I think that we’re pressed more by obligations, real or felt, coming from employers, family, and friends, or fake friends on social media.  The holiday isn’t holy any more.  The window of leisure is nearly closed.  Multiculturalism brings with it a mosaic of faiths that have ended the tyranny of Christians over the red circled days on our calendar.  Stores are open, business carries on, the traffic stops and the birds are heard for shorter and shorter intervals in the sooty grind of big cities.

Also, we’re less desperate.  Hungry, cold, meagre, and violent times, far less familiar to current generations in the west than to our parents and grandparents, make the prospect of a mindless, blow out, day of hope far more appealing back in the day than it seems now.  The habit of celebrating new years was reinforced for them by a succession of economic calamities, world wars, epidemics and illnesses that few among us still remember.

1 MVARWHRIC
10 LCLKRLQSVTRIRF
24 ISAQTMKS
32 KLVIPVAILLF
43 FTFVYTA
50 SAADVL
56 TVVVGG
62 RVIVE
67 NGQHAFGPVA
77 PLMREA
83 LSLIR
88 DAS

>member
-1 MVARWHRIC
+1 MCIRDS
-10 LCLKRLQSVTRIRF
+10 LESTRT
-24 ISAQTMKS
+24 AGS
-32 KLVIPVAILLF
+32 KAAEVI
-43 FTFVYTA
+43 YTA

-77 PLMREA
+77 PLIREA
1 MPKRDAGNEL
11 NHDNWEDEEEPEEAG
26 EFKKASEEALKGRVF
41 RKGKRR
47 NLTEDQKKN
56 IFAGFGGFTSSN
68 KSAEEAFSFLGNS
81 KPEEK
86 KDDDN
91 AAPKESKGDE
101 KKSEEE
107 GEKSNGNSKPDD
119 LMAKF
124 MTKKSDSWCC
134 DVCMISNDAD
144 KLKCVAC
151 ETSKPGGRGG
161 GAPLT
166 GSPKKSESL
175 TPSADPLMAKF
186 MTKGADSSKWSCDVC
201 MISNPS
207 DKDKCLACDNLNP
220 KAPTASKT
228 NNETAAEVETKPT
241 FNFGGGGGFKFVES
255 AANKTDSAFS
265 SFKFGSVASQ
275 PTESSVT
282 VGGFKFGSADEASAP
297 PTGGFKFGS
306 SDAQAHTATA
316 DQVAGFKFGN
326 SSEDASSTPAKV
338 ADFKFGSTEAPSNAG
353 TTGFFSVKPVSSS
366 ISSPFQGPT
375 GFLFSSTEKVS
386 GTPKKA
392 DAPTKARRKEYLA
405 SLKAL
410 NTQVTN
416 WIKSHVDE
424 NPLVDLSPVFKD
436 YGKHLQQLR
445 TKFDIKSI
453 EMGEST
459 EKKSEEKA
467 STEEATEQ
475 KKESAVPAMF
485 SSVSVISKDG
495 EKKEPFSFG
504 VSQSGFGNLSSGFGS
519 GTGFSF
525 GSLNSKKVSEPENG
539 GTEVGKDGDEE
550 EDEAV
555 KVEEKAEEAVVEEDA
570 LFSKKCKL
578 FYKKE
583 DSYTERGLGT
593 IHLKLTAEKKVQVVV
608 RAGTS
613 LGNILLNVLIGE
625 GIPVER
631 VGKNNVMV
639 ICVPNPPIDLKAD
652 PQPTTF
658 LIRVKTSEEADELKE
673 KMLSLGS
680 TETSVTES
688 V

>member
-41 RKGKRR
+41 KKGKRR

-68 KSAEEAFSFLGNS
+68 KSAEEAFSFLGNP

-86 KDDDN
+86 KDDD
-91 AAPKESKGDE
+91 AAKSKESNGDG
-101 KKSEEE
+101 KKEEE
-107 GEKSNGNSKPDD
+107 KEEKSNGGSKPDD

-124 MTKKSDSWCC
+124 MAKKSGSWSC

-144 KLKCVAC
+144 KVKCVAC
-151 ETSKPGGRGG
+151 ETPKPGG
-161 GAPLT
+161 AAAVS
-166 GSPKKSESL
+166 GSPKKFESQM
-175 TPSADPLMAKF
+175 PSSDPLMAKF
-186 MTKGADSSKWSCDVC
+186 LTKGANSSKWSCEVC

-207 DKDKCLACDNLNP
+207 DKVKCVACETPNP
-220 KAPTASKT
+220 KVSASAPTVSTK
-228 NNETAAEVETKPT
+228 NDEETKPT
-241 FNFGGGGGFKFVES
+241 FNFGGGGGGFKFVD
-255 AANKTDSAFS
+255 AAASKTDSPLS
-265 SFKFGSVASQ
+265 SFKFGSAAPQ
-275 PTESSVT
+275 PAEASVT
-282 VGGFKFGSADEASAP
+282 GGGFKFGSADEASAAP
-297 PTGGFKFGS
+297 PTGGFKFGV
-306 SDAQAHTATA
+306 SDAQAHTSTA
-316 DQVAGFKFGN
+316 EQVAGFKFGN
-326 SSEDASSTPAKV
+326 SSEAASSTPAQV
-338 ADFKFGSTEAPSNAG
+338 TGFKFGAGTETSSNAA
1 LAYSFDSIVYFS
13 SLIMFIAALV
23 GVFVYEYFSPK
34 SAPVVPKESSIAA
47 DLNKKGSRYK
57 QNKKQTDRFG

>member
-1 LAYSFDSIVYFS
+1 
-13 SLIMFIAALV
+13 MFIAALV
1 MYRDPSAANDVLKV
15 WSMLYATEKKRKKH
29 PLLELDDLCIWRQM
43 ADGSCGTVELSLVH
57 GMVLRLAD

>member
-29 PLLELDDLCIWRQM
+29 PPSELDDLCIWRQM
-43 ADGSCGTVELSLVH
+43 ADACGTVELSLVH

Despite deprivations and disparities in our society, there has never been a better time to be alive than in 2017, if indeed you enjoy your life or have the prospect of improved fortunes.  At no time in history have we been healthier and safer than in this time, as dismal as that admission may seem to the young and idealistic among us.  It’s true.

So, what do we have to look forward to in the new year, that is worth celebrating en masse?  What do we look forward to in 2018 that is markedly different than the prospects we left off with at midnight on December 31st?

You know who still need hope for the new year, in word and prayer, if not with champagne and spontaneous, now illicit, kissing?  People who are having a really hard time right now, that’s who.  People who are waiting for that dreamed of moment when fear or pain or helplessness or vulnerability is relieved and they can spend the next New Year's Eve in quiet gratitude, celebrated amongst intimates or not celebrated at all.  These are the fervent New Year's well-wishers, who phone or text or Facebook hopes for themselves and others at the stroke of midnight, wherever they are in the world.  I heard a couple of these chiming on the phone beside my bed at midnight this year.